A first end of heater segment 908 is connected to a second end of switch segment 904 and a second end of heater segment 908 is connected to ground. In example embodiments, and as illustrated in example layout 900 of FIG. 9, controller segment 902, switch segment 904, charge storage device segment 906, and heater segment 908 are be formed on a single chip.

In example embodiments, charge storage device C 224 is a capacitor. In an embodiment, the capacitor of charge storage device C 224 is implemented three different ways. These three example ways of implementing charge storage device 224 are compliant with complementary metal oxide semiconductor (CMOS) silicon on chip (SoC) process technology. For example, the first example type of charge storage device C 224 includes core devices and I/O devices with N-type doping or P-type doping. Examples of the first type of charge storage device C 224 are shown in FIG. 10.

For example, FIG. 10(A) illustrates charge storage device 224 which includes a core device with N-type doping. In example embodiments, core devices may include thin-oxide transistors with smaller gate lengths (i.e., approximately 90 nm or 0.18 um) and lower supply voltage (i.e., approximately less than 1.2V). As shown in FIG. 10(A), the gate of the core device acts as an anode. For example, the gate of the core device is doped with n+ silicon layer which behaves as a metal layer which forms the anode for charge storage device C 224. The cathode for charge storage device C 224 is formed by connecting the source and the drain together. The anode and the cathode are separated by dielectric material, such as silicon dioxide (SiO2) or other suitable material.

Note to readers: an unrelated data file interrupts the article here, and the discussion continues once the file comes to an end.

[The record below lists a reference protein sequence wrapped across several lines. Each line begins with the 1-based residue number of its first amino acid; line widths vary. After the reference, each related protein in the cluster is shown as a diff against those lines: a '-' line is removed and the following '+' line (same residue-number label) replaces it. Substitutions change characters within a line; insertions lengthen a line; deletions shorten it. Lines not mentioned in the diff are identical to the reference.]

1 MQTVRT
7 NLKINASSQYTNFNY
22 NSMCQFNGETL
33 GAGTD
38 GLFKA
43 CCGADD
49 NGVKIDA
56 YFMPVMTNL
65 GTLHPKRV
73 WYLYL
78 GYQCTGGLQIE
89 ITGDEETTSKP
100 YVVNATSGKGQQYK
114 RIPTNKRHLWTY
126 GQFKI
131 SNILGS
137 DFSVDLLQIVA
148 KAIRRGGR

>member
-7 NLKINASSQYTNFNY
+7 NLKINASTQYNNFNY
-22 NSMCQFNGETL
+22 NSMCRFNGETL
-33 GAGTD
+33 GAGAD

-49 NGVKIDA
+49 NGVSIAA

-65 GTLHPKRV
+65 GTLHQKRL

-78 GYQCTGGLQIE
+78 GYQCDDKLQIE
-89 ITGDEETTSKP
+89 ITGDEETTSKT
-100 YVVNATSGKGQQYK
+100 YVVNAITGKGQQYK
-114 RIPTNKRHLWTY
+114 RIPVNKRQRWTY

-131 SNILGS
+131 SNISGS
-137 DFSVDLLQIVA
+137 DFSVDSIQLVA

FIG. 10(B) illustrates charge storage device C 224 that includes an I/O device with N-type doping. In example embodiments, I/O devices may include thick-oxide transistors with larger gate lengths (i.e., approximately 0.18 um, 0.25 um, or 0.35 um) and higher supply voltage (i.e., approximately 1.8 V, 2.5 V, or 3.3 V). As shown in FIG. 10(A), the gate of the I/O device forms the anode and the source and the drain connected together form the cathode for charge storage device C 224.

FIG. 10(C) and 10(D) illustrate charge storage device C 224 which includes the core device and the I/O device with P-type doping respectively. For example, and as illustrated in FIG. 10(C), the gate of the P-type core device forms the cathode of charge storage device C 224 while the source and the drain connected together form the anode. Moreover, and as illustrated in FIG. 10(D), for the P-type I/O device, the gate of the P-type I/O device forms the cathode of charge storage device C 224 and the source and the drain connected together form the anode.

A second type of example charge storage device C 224 includes a metal-insulator-metal (MIM) type device. An example of the second type of charge storage device C 224 is illustrated in FIG. 11. As illustrated in FIG. 11, the second type of charge storage device C 224 includes a first metal layer 1102 and a second metal layer 1104 arranged in parallel to first metal layer 1102. The second type of charge storage device C 224 further includes an anode 1106 separated from second metal layer 1104 by a thin insulator 1108. Second metal layer 1104 acts as a cathode for the second type of charge storage device C 224. The space between first metal layer 1102, second metal layer 1104, anode 1106, and thin insulator 1108 is filled with dielectric material, such as silicon dioxide (SiO2) or other suitable material. In example embodiments, first metal layer 1102 is thicker than second metal layer 1104. In other example embodiments, both first metal plate 1202 and second metal plate 1204 are made of copper.